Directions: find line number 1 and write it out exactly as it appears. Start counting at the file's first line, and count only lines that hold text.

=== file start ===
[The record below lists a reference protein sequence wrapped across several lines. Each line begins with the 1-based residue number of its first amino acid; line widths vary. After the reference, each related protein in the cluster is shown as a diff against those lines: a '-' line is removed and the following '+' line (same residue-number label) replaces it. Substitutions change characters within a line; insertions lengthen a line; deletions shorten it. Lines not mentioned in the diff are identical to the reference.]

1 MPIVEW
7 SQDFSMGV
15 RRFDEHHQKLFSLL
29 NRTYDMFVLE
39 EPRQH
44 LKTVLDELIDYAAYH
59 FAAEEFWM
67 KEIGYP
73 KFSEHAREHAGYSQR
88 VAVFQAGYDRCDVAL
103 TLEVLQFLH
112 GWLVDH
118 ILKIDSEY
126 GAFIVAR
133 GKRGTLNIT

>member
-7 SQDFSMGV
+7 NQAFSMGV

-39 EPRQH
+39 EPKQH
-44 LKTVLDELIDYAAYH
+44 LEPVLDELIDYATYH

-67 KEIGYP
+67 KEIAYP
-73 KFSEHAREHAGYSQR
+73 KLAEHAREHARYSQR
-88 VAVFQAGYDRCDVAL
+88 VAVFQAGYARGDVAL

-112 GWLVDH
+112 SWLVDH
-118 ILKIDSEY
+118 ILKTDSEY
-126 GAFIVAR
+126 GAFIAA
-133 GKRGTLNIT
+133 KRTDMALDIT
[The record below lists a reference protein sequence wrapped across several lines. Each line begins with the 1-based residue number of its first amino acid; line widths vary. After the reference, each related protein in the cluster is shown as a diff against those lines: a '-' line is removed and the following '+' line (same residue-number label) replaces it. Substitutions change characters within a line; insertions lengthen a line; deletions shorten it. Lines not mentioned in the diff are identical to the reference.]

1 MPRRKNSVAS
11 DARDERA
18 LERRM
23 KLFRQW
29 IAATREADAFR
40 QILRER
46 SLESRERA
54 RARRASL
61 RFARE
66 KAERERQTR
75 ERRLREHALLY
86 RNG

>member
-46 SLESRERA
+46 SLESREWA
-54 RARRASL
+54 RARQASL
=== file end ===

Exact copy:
[The record below lists a reference protein sequence wrapped across several lines. Each line begins with the 1-based residue number of its first amino acid; line widths vary. After the reference, each related protein in the cluster is shown as a diff against those lines: a '-' line is removed and the following '+' line (same residue-number label) replaces it. Substitutions change characters within a line; insertions lengthen a line; deletions shorten it. Lines not mentioned in the diff are identical to the reference.]